Problem of the Month (September 2001)

In how many ways can we cut a square into n smaller squares?

Let R(n) denote the number of ways to cut a square into n squares (where reflections and rotations count as different), and let S(n) be the number of ways up to symmetry (where reflections and rotations do not count as different).

What are the values of R(n) and S(n) for small values of n? Are R(n) and S(n) eventually increasing? Do R(n) and S(n) grow exponentially? What else can you prove about R(n) and S(n)?

If we define N(n) to be the number of different collections of n squares that can be arranged in a square, then what can you say about N(n)?


Joseph DeVincentis and Berend Jan van der Zwaag wrote computer programs that calculated N(n), S(n), and R(n) for n ≤ 13. Their results are show below:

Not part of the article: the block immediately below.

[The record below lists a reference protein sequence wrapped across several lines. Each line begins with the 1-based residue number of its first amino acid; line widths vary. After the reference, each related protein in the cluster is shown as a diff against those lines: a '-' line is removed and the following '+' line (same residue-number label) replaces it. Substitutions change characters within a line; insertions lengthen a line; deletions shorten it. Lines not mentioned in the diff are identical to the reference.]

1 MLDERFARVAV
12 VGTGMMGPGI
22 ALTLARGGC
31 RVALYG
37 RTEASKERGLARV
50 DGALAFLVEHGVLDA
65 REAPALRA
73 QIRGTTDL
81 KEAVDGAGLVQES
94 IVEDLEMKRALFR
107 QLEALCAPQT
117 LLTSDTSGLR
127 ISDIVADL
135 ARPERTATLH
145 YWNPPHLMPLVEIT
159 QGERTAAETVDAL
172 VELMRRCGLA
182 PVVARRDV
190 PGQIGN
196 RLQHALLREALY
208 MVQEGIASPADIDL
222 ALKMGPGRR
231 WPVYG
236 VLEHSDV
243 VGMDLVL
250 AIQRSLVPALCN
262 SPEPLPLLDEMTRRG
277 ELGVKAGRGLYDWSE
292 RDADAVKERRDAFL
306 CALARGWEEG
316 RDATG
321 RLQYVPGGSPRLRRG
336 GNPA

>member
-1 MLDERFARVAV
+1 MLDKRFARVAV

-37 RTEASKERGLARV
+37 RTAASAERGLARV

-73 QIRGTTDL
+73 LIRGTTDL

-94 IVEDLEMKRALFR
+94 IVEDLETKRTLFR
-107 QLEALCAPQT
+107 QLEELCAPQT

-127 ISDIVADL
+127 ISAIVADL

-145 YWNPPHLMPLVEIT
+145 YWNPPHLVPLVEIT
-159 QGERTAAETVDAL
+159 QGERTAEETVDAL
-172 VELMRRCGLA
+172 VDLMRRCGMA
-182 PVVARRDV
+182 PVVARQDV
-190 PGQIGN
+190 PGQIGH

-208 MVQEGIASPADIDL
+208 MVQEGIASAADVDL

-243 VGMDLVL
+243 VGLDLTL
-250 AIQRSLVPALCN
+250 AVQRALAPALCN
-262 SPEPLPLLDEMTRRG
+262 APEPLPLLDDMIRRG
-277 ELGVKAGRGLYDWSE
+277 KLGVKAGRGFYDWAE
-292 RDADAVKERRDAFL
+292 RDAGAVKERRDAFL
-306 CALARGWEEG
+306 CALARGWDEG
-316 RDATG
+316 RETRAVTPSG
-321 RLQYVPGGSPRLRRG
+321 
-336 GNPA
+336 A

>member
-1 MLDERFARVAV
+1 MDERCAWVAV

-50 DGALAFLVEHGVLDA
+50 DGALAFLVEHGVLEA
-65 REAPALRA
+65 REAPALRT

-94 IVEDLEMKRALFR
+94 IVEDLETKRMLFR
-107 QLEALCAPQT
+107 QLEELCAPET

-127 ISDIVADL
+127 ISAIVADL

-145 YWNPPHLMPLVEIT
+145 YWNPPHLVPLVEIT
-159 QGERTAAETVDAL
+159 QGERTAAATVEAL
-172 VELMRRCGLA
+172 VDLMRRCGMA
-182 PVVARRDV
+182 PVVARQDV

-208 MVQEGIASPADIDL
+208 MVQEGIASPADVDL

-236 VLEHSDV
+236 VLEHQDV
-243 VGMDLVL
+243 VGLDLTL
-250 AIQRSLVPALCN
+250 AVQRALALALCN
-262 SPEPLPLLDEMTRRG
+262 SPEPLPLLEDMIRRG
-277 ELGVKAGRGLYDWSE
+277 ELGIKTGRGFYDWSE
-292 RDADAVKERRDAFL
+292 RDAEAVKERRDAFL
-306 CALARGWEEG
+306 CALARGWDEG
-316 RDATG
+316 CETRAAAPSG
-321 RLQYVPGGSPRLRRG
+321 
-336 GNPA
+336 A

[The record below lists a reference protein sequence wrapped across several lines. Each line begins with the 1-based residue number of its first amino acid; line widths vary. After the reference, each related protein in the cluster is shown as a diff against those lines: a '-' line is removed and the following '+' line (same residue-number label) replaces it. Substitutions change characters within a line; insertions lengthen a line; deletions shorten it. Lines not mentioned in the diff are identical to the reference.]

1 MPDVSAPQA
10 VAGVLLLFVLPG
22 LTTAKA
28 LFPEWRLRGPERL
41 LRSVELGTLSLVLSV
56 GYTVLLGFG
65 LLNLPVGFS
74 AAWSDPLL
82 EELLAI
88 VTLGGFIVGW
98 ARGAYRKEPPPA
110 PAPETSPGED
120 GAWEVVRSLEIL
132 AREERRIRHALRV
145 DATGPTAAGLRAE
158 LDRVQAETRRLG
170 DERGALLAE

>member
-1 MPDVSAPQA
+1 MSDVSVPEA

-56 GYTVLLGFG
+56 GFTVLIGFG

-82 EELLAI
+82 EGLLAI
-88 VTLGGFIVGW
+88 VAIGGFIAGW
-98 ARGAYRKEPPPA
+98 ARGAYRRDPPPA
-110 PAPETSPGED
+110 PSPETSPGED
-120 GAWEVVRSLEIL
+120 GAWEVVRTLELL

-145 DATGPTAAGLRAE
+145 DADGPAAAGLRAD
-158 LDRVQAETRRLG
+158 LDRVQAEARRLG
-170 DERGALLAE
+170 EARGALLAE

Here are some pictures for n ≤ 9.

Berend Jan van der Zwaag proved several inequalities for R(n) and S(n) for larger values of n. For example, S(n+3) ≥ R(n)/2 since we can cut a square into 4 subsquares and replace one subsquare with any instance counted in R(n). The factor of 1/2 is because the result might have diagonal symmetry through the centers. Similarly, R(n+3) ≥ 4 R(n). This shows that R(n) grows exponentially. He notes that there are many other inequalities by replacing any square in any tiling with a tiling of subsquares.

Berend Jan van der Zwaag notes that any tiling has between 1 and 8 symmetries, so S(n) ≥ R(n) ≥ 8 S(n). This shows that S(n) grows exponentially as well. He also makes the conjecture that limn→∞R(n) / S(n) = 8.

Berend Jan van der Zwaag asked whether there is any tiling of a square by squares so that the squares can not be rearranged so that the largest square is in a corner. Then he found the smallest such example, shown below:

If you can extend any of these results, please e-mail me. Click here to go back to Math Magic. Last updated 10/9/01.